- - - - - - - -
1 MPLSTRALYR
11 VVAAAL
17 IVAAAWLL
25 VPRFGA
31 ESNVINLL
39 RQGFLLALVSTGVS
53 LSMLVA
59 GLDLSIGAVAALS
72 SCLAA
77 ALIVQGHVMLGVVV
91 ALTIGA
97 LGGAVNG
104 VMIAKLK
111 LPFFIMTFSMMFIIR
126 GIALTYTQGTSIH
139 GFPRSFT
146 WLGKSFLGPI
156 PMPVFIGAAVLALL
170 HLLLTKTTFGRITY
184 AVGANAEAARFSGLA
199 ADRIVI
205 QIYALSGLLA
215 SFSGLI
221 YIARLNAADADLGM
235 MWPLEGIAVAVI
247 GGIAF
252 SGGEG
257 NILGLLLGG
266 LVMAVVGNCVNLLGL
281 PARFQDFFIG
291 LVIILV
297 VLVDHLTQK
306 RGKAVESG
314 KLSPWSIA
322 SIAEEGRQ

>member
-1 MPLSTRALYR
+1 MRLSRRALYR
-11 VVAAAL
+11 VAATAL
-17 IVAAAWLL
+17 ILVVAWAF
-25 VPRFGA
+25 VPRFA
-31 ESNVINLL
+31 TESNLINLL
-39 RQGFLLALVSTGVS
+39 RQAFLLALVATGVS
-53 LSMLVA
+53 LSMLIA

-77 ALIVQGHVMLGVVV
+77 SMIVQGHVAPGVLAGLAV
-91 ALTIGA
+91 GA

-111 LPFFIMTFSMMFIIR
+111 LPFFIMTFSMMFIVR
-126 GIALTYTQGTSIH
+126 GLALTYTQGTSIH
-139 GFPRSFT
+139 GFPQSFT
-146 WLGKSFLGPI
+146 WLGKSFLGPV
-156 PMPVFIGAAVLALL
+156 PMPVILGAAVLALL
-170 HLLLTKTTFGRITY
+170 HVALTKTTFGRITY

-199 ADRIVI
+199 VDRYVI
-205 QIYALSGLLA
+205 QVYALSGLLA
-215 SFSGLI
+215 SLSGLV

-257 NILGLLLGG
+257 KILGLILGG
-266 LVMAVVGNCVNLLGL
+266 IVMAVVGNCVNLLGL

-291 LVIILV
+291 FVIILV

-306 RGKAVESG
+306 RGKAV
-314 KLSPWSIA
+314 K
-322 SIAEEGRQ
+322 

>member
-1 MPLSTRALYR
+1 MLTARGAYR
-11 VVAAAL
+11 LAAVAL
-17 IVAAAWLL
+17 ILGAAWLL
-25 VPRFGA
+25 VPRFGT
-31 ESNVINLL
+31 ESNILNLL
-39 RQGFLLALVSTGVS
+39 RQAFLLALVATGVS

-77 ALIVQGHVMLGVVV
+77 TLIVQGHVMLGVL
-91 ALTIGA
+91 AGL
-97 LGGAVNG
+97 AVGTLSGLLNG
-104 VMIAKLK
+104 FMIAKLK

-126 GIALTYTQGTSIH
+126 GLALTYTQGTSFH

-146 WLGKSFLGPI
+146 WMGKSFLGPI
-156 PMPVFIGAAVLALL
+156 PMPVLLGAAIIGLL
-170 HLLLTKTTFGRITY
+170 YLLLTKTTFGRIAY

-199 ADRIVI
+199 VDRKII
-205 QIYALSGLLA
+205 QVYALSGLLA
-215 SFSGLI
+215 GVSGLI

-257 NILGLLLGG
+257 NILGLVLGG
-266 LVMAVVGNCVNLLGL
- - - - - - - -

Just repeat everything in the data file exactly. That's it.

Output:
1 MPLSTRALYR
11 VVAAAL
17 IVAAAWLL
25 VPRFGA
31 ESNVINLL
39 RQGFLLALVSTGVS
53 LSMLVA
59 GLDLSIGAVAALS
72 SCLAA
77 ALIVQGHVMLGVVV
91 ALTIGA
97 LGGAVNG
104 VMIAKLK
111 LPFFIMTFSMMFIIR
126 GIALTYTQGTSIH
139 GFPRSFT
146 WLGKSFLGPI
156 PMPVFIGAAVLALL
170 HLLLTKTTFGRITY
184 AVGANAEAARFSGLA
199 ADRIVI
205 QIYALSGLLA
215 SFSGLI
221 YIARLNAADADLGM
235 MWPLEGIAVAVI
247 GGIAF
252 SGGEG
257 NILGLLLGG
266 LVMAVVGNCVNLLGL
281 PARFQDFFIG
291 LVIILV
297 VLVDHLTQK
306 RGKAVESG
314 KLSPWSIA
322 SIAEEGRQ

>member
-1 MPLSTRALYR
+1 MRLSRRALYR
-11 VVAAAL
+11 VAATAL
-17 IVAAAWLL
+17 ILVVAWAF
-25 VPRFGA
+25 VPRFA
-31 ESNVINLL
+31 TESNLINLL
-39 RQGFLLALVSTGVS
+39 RQAFLLALVATGVS
-53 LSMLVA
+53 LSMLIA

-77 ALIVQGHVMLGVVV
+77 SMIVQGHVAPGVLAGLAV
-91 ALTIGA
+91 GA

-111 LPFFIMTFSMMFIIR
+111 LPFFIMTFSMMFIVR
-126 GIALTYTQGTSIH
+126 GLALTYTQGTSIH
-139 GFPRSFT
+139 GFPQSFT
-146 WLGKSFLGPI
+146 WLGKSFLGPV
-156 PMPVFIGAAVLALL
+156 PMPVILGAAVLALL
-170 HLLLTKTTFGRITY
+170 HVALTKTTFGRITY

-199 ADRIVI
+199 VDRYVI
-205 QIYALSGLLA
+205 QVYALSGLLA
-215 SFSGLI
+215 SLSGLV

-257 NILGLLLGG
+257 KILGLILGG
-266 LVMAVVGNCVNLLGL
+266 IVMAVVGNCVNLLGL

-291 LVIILV
+291 FVIILV

-306 RGKAVESG
+306 RGKAV
-314 KLSPWSIA
+314 K
-322 SIAEEGRQ
+322 

>member
-1 MPLSTRALYR
+1 MLTARGAYR
-11 VVAAAL
+11 LAAVAL
-17 IVAAAWLL
+17 ILGAAWLL
-25 VPRFGA
+25 VPRFGT
-31 ESNVINLL
+31 ESNILNLL
-39 RQGFLLALVSTGVS
+39 RQAFLLALVATGVS

-77 ALIVQGHVMLGVVV
+77 TLIVQGHVMLGVL
-91 ALTIGA
+91 AGL
-97 LGGAVNG
+97 AVGTLSGLLNG
-104 VMIAKLK
+104 FMIAKLK

-126 GIALTYTQGTSIH
+126 GLALTYTQGTSFH

-146 WLGKSFLGPI
+146 WMGKSFLGPI
-156 PMPVFIGAAVLALL
+156 PMPVLLGAAIIGLL
-170 HLLLTKTTFGRITY
+170 YLLLTKTTFGRIAY

-199 ADRIVI
+199 VDRKII
-205 QIYALSGLLA
+205 QVYALSGLLA
-215 SFSGLI
+215 GVSGLI

-257 NILGLLLGG
+257 NILGLVLGG
-266 LVMAVVGNCVNLLGL